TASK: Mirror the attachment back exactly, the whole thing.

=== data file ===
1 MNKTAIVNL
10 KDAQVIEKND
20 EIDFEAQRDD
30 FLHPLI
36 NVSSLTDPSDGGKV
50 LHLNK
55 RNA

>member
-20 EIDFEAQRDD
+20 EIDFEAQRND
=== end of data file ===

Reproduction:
1 MNKTAIVNL
10 KDAQVIEKND
20 EIDFEAQRDD
30 FLHPLI
36 NVSSLTDPSDGGKV
50 LHLNK
55 RNA

>member
-20 EIDFEAQRDD
+20 EIDFEAQRND